Oral Question with debate (Rule 115)

Question Time (Rule 116)


Written Question (Rule 117)

Priority Written Question (Rule 117 (4))





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The European Bureau for Conscientious Objection submitted a report, on November 8th 2010, on the state of conscientious objection in Greece to the UN Universal Periodic Review (1). Greece is among the last countries in Europe still upholding a compulsory military service. A form of civilian service was introduced by Law 2510/97, recently amended by Law 3883/2010, but the operation of civilian service has been riddled with problems. Questions arise regarding: A) Evaluation of the applications to perform civilian service still remains under the jurisdiction of the Ministry of Defence. Two of the five members of the special advisory committee are military officers, in breach with the principle that member states should establish independent and impartial decision-making bodies to consider applications for conscientious objector status (2); B) The length of civilian service is still punitive. In law its length is double the length of the military service and in a recent Ministerial Decision it was reduced to 15 months, while the vast majority of the conscripts serve a 9-month military service (3); C) The lack of adequate information on the possibility of applying for conscientious objector status (nothing written in the call-up papers), strict time-limits for applying, restrictive definition of conscientious objection, arbitrary refusal of recognition and possible revocation of the conscientious objector status; D) The prosecutions of conscientious objectors who refused military service before the entry into force of Law 2510/1997 (4).

The European Commission is therefore asked:

1. Is this situation in line with EU legislation and principles, including Art. 9 of the European Convention on Human Rights, Art. 18 of the International Covenant on Civil and Political Rights and Art. 18 of the Universal Declaration of Human Rights?

2. Given the aforementioned problematic issues, is the Greek State respecting effectively the right to conscientious objection?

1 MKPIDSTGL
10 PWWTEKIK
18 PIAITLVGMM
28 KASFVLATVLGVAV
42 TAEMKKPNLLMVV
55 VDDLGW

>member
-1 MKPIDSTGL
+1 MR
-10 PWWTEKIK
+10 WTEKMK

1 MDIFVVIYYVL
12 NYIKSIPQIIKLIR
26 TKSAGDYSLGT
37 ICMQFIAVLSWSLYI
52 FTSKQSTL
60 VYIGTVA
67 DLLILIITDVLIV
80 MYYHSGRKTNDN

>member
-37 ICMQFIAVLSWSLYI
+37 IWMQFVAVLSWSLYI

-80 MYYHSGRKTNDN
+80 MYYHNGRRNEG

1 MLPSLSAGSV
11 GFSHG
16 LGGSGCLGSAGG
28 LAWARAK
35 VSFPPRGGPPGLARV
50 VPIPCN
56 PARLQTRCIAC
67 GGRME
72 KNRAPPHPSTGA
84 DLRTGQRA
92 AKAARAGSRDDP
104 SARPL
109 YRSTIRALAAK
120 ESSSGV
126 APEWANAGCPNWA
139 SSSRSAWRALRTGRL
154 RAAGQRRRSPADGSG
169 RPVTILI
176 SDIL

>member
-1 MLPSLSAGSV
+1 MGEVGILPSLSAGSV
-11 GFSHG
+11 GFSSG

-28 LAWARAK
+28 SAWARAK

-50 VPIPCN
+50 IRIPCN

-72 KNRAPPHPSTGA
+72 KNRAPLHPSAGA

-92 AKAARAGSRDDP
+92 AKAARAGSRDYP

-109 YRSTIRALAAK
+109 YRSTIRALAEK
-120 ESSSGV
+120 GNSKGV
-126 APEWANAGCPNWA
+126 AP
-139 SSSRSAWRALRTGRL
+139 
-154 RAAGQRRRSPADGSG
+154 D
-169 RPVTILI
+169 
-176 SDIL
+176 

3. What can be done to improve the situation? How can the European Commission protect European citizens who declare themselves as conscientious objectors against discrimination and prosecution?

(1) Concerns on the state of conscientious objection in Greece have also been repeatedly expressed by Amnesty International; most recently in its submission to the UN Universal Periodic Review on Greece.

(2) European Parliament Resolution of 7 February 1983 "points out that no court or commission can penetrate the conscience of an individual and that a declaration setting out the individual's motives must therefore suffice in the vast majority of cases to secure the status of conscientious objector";

(3) European Parliament Resolution of 11 March 1993 "stresses that an alternative civilian service should be provided for, of the same length as military service, so that it is not seen as a sanction or deterrent";

(4) European Parliament Resolution on respect for human rights in the European Union during 1996, (A4-0034/98), 120. Calls on Greece, therefore, (a) to release imprisoned conscientious objectors immediately and treat them in accordance with the new law, which provides for alternative civilian service, (b) to exempt those who refused military service prior to the entry into force of that law from civilian service, either completely or partly, depending on individual circumstances, as many of them have already had their freedom restricted, (c) to grant a full amnesty to all those who refused military service in the past, and (d) to grant all conscientious objectors full civil rights, in particular by giving them the right to a passport, allowing them, like all other European citizens, to move freely about the EU, and making acceptable provisions for Greek conscientious objectors living outside Greece;



Signature(s): Date: 02/02/2011